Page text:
Ryan, Alex, Shelby, and Simon work together to extricate the sisters from a terrorist hideout before either of them is discovered and likely killed as a result. The plot focused on the twins enough to draw more distinctions between their characters following last week’s soft cliffhanger in which Simon found out about them even though it was obvious that couldn’t possibly lead anywhere. Nimah has cozied up to Hamza, the leader of the terror cell, and has started sleeping with him to gain his trust. She didn’t come out of the hideout at their scheduled interval because she didn’t want to put the virginal Raina in the position of having Hamza force himself on her. It’s a weird story, like most of Quantico is weird, but it makes emotional sense, and it aligns with the present day story in a cool way as Miranda reveals the twins to the NAT class and Raina introduces herself to Simon for the first time.

The Quantico training story was focused and didn’t jumble up the narrative, which made it an enjoyable little detour. Brandon, the guy I’ve been eyeing as the possible culprit because he’s too prominent and backgrounded at the same time, gets antsy after one of Miranda’s tests leaves the class questioning which one of them didn’t get a blank sheet of paper. Brandon panics when the surveillance footage reveals him, then storms out in a huff, and the room locks down seconds later. Brandon’s phone is found left behind with a countdown clock on it, which corresponds to a bomb inside the lectern that may or may not be the real thing.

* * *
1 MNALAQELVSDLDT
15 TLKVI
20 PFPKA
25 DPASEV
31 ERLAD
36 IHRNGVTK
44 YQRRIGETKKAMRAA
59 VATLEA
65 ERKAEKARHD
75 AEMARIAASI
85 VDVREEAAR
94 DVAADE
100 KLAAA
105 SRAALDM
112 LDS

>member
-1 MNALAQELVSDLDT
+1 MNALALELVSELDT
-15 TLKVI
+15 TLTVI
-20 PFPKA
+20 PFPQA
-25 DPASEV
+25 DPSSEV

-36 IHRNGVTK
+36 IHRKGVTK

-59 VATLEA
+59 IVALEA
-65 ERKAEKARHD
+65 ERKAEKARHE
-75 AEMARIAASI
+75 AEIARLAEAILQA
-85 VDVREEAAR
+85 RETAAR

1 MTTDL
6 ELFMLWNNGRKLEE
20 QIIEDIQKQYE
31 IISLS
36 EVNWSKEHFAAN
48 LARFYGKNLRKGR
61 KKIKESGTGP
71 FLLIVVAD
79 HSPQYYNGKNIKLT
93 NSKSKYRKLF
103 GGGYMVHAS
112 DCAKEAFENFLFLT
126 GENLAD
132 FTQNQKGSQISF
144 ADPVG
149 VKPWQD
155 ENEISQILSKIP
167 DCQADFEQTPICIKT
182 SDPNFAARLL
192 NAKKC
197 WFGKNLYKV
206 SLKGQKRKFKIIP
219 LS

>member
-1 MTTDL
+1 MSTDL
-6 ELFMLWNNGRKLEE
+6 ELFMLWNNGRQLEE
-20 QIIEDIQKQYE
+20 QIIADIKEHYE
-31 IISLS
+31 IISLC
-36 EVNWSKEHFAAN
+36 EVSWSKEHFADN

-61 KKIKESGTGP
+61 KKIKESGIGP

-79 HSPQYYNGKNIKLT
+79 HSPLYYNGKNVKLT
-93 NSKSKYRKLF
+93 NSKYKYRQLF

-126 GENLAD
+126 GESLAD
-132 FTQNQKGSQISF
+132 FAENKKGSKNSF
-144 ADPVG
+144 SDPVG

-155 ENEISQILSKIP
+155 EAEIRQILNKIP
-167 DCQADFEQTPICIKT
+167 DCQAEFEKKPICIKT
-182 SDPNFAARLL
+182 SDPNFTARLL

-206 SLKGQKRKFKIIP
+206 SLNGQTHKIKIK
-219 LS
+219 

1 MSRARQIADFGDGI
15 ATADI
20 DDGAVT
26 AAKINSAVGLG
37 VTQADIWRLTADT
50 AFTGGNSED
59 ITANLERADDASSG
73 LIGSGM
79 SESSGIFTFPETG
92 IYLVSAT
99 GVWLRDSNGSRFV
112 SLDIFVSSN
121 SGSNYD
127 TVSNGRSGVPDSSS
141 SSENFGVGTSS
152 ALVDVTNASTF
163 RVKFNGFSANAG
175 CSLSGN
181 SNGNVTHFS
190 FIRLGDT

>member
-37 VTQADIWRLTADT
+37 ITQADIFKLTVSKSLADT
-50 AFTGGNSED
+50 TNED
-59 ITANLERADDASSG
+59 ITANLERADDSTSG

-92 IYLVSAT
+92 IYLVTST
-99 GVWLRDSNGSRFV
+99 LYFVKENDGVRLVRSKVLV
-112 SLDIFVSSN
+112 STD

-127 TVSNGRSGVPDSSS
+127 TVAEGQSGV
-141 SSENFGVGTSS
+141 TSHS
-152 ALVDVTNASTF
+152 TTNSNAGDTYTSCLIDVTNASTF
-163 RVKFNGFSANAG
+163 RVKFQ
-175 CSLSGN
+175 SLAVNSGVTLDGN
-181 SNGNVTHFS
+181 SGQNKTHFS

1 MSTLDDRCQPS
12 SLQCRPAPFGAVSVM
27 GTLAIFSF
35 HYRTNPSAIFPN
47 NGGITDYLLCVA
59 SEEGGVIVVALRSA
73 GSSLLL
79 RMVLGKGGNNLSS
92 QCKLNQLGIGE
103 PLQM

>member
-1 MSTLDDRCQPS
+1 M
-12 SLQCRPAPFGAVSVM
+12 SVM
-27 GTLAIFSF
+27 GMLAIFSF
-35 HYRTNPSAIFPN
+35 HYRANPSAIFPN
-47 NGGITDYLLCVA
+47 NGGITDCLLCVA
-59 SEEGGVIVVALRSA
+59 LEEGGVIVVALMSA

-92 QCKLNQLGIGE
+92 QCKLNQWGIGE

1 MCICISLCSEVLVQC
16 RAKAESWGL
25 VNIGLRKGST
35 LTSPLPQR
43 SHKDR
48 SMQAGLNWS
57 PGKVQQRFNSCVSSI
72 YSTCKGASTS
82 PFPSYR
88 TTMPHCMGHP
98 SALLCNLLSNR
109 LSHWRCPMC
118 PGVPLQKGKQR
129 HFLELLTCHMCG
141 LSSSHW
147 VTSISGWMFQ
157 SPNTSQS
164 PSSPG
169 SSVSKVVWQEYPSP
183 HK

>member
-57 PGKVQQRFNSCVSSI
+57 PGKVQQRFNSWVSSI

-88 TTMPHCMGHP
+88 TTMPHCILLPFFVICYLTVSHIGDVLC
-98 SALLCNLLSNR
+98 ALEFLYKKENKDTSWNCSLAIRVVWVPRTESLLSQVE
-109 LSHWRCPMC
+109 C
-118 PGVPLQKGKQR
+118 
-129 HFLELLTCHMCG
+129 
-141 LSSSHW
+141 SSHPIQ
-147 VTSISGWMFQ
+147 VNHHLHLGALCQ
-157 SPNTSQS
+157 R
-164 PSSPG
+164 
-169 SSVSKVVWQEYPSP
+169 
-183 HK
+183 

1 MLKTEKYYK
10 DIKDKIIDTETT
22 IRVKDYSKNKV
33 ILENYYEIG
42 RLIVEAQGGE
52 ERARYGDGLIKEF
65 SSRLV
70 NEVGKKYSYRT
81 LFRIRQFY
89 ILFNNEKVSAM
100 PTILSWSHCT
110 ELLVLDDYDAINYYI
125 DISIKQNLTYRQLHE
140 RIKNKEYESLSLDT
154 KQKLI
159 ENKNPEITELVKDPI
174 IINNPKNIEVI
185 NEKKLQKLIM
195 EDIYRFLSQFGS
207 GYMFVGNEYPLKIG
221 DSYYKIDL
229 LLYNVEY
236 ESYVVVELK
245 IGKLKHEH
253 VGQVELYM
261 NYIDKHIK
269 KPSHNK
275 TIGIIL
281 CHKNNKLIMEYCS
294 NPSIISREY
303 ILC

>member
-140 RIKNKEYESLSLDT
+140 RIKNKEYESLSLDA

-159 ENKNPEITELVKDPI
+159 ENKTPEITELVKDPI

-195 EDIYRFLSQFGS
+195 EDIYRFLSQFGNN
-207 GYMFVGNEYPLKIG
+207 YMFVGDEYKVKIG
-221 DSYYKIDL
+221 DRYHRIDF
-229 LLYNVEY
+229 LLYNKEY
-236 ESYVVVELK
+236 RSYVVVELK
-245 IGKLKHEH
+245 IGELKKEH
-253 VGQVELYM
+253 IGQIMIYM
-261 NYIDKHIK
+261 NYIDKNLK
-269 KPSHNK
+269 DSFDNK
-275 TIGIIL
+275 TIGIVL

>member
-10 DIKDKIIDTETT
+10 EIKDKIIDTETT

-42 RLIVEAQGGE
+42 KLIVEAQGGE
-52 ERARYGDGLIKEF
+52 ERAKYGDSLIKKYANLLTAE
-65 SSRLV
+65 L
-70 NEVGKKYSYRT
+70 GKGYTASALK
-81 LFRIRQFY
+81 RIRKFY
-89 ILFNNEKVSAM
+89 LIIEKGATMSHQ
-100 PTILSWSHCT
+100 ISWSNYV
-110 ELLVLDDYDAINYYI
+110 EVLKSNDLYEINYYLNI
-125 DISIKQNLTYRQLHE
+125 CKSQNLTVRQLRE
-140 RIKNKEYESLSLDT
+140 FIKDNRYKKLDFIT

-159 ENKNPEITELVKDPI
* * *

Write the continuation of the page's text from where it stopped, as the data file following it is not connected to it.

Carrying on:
Quantico has sounded and occasionally looked like Grey’s Anatomy in its brief time on the air, but it’s never really felt like Grey’s Anatomy until “Go.” Quantico will never be able to do what Grey’s did in its early years because its characters were embroiled in life-and-death medical emergencies in which the stakes were very clear. There usually aren’t any stakes in the flashback story because we’ve already been tipped off to how the story progresses for the most part so it never feels important whether or not people pass the test or wind up getting booted from the program. Even Caleb was demoted from NAT to analyst and then promoted back up after spunky Shelby corners Caleb’s snooty, ‘80s-dance-movie father and delivers a passionate speech. Nobody puts Shelby in a corner. Quantico will never have the urgency of a show set in an emergency room.

But, for a show that portrays FBI training as a battery of mostly meaningless psychological stress tests, Quantico managed to hit the right note with this one. The story was conceived in a way that allowed it to unfold with the urgency of a Grey’s episode about a tragic rollercoaster accident. The bomb wasn’t real. The audience knew it, and most of the characters knew it, considering how many of their drills end with Miranda saying “A ha! That was a test! Always pay attention or something!” But the sliver of a chance that Brandon actually snapped and planted a bomb was enough to give the NATs an opportunity to come together in a stressful moment. They have a good laugh as the countdown clock stops with no consequence. Life goes on. Heavy metal continues to rule.


Stray observations:

  • Nathalie continues to be the worst. Not only does she rat out Ryan and the gang to Liam, she gets pissed about Brandon’s ruse even as she continues applying a fake scar behind her ear.
  • So in case anyone cared, Shelby’s relationship with Caleb’s dad did not come as a result of ignorance on Caleb’s dad’s part. He knew the deal between them.
  • Caleb made a reference to his mom, who will apparently be played by Marcia Cross. Well played, Quantico!